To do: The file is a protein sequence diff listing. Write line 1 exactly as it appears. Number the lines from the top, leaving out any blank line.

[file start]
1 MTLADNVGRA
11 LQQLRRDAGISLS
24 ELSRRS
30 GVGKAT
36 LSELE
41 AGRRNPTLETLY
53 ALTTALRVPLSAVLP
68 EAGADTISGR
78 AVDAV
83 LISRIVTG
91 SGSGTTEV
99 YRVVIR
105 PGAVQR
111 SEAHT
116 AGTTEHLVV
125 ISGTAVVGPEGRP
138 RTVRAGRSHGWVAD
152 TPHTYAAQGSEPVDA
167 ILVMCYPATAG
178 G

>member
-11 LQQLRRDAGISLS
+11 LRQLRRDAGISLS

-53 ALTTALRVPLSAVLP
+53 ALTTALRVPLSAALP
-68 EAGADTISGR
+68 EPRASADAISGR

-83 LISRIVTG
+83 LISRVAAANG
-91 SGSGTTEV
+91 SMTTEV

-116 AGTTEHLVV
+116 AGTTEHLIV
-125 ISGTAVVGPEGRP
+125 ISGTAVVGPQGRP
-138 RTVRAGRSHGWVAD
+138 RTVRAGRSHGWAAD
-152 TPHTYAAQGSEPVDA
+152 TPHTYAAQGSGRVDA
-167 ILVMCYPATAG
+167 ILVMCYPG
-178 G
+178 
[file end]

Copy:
1 MTLADNVGRA